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Use Case

I'm in normal mode. I've not explicitly thought about recording a macro, but I make a single command change. I can now repeat this action by using dot.

I now realize it's a useful action to save in a macro to use later rather than typing the whole command every time. I can either attend to all the changes which need this command right now by using dot, or I can continue with editing and use this command later by saving it in a macro.

The latter is what I want to do, but the easiest way I can think of doing it is not easy - undo my change, start recording a macro and retype the command to make the required change and stop recording the macro.

What I've Tried so Far:

Recording dot in a macro doesn't work because it records the dot and not the change which dot performs. (For example, let's say the command stored in dot was d5w If you start recording a macro and do the action via . expecting that it'll delete 5 words every time you run the macro, then that will not happen. The next time you run the macro it'll do dot and not the command d5w. This means that if you made some other change after recording the macro - say delete 3 words using d3w and it was the last change you performed, then when you run the macro it will delete 3 words and not 5, because it's just running .)

  • I'm struggling to understand both what you want to do, and why you don't do whatever that is with a macro. – user859 Mar 28 '18 at 12:56
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    @DrEval The OP realises after performing a normal-mode command that they should have saved it in a macro, and doesn't want to have to type it again while recording the macro. – Rich Mar 28 '18 at 13:10
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Vim doesn't keep a history of your normal mode commands. If you do wish to keep a history of your normal mode history, you can use the following to save that to a file: https://vi.stackexchange.com/a/587/13848

Normal mode commands are usually short, so people just type it out in normal mode and not try to create macros. However, if you do want to create macros out of normal mode commands, you can convert it into a Ex mode command and then save it into a macro as @wmmso pointed out. You can do this by using the norm command. So if you want to delete 2 word starting at the current cursor position, and use a normal mode command in Ex mode use :norm d2w. (Ref: http://vimdoc.sourceforge.net/htmldoc/various.html#:norm, Execute normal command over range)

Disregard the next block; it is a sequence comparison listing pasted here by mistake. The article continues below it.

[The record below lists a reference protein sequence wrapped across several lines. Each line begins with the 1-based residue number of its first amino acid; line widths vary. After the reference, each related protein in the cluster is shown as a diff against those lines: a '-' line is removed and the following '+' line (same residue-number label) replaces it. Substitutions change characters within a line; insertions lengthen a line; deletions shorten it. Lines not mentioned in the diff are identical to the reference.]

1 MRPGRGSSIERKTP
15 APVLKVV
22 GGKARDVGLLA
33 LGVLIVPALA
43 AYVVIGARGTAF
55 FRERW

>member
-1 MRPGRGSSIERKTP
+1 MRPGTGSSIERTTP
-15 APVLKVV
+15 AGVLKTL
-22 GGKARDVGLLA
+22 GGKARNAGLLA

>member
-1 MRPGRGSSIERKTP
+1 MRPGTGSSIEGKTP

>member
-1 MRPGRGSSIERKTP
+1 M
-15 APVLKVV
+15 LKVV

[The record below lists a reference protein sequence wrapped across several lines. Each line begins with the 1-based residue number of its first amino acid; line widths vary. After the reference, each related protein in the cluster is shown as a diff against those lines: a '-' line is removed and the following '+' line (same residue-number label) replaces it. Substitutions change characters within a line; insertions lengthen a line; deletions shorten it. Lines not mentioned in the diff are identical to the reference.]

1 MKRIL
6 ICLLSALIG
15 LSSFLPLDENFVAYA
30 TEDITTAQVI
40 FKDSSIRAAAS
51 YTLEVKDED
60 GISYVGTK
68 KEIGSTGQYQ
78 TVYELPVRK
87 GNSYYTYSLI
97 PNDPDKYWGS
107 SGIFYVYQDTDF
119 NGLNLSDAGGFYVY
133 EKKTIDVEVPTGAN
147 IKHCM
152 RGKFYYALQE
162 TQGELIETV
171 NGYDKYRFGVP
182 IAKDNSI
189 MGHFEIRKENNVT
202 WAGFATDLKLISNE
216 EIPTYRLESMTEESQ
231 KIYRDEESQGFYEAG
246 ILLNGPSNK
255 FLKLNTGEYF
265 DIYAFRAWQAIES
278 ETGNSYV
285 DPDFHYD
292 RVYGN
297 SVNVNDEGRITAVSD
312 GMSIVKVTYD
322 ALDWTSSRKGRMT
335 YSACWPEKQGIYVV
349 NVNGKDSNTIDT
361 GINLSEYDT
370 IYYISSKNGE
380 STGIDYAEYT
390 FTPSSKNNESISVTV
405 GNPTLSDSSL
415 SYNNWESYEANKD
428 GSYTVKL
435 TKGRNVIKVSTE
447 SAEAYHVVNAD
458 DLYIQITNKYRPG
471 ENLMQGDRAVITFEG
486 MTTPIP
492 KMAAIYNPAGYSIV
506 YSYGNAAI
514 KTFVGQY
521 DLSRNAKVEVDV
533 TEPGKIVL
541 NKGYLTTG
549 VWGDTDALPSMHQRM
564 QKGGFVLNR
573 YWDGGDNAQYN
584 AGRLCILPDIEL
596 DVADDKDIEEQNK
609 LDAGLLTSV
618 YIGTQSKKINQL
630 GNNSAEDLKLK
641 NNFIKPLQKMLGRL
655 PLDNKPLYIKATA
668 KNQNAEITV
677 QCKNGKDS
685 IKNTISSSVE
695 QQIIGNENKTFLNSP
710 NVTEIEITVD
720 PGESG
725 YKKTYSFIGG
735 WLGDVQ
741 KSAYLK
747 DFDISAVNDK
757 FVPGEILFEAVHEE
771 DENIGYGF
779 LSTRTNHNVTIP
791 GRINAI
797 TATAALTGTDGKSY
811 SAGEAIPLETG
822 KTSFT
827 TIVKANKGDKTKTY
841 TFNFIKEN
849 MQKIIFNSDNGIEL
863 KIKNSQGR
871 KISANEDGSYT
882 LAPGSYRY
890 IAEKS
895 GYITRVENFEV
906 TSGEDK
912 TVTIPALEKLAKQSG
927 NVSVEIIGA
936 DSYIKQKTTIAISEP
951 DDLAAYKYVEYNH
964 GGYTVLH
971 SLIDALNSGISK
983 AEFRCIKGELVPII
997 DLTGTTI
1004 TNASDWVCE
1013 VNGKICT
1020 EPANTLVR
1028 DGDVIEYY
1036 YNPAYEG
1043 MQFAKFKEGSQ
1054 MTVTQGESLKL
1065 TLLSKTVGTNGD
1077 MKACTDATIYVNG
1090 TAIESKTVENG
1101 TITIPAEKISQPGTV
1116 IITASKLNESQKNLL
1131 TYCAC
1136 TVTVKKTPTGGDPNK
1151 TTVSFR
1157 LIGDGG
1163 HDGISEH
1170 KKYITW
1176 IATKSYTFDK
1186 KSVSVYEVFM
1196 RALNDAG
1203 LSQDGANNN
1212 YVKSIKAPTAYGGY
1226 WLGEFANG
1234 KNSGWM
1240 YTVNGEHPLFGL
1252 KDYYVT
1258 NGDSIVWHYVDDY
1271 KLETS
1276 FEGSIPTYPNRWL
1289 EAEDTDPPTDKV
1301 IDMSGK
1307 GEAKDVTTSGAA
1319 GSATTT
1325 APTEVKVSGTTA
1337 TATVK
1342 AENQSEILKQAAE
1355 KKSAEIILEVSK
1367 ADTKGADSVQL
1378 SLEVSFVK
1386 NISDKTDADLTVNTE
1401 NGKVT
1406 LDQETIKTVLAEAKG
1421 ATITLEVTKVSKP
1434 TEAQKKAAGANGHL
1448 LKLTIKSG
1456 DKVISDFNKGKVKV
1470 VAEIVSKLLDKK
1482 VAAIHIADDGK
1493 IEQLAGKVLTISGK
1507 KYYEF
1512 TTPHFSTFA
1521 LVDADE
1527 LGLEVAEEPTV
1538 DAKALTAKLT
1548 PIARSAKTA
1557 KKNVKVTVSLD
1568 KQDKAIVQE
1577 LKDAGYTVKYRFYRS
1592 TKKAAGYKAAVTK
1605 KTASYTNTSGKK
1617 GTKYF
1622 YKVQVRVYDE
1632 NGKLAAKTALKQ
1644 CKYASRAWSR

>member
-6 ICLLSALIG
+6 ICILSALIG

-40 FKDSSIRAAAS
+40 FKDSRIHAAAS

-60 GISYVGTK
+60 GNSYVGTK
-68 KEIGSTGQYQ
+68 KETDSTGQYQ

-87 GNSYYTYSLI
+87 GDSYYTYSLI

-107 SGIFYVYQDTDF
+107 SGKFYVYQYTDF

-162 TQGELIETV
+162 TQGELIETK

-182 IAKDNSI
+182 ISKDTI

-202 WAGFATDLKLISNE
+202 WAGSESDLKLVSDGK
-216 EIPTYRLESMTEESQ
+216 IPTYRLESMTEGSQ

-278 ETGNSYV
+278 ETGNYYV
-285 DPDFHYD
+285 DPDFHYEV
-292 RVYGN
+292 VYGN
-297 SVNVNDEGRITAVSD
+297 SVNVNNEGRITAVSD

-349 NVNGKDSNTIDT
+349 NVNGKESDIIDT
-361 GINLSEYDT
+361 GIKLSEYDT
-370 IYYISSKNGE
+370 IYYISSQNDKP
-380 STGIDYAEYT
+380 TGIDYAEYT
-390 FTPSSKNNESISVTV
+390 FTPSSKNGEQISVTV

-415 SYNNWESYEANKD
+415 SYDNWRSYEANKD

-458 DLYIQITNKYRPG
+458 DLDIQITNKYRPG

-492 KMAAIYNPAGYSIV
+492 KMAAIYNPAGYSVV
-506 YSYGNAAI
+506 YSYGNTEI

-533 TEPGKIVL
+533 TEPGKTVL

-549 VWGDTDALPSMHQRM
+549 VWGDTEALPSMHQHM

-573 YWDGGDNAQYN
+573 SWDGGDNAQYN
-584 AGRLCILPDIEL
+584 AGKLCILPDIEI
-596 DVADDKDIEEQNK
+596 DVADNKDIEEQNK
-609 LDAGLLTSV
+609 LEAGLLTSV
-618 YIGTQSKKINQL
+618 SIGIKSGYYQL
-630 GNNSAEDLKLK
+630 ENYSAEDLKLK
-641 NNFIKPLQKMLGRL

Its better to use a Ex mode command if it is a complicated command, as it allows you to type out the full command in a buffer, make sure that its actually correct and also saves it in the command line history.

Now that you have your normal mode command in ex mode, you can also browse your command like history using q:, and then copy it into a register using "ay$, while on the line containing the command line you want to save to a macro. Then when you want to run the macro, you can execute it using @a

  • How would you write a normal mode command in the command line though? for instance d2w? – Peeyush Kushwaha Jul 1 '18 at 18:28
  • Added some clarifications in the answer.. Does that help? – alpha_989 Jul 1 '18 at 22:13
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copy the content of the ":" register (what you just did) into another register, eg., register a:

:let @a = @:

you can execute it again using

@a
  • This doesn't work for me in vim 7.4. Seems that the register : contains the last executed command via :command-name-goes-here instead of a normal mode command such as d2w – Peeyush Kushwaha Apr 16 '18 at 10:00
  • That solution only works for ex commands not normal mode commands. I'm unaware of a register that holds the last normal mode command. Would be useful – Steve May 1 '18 at 5:16

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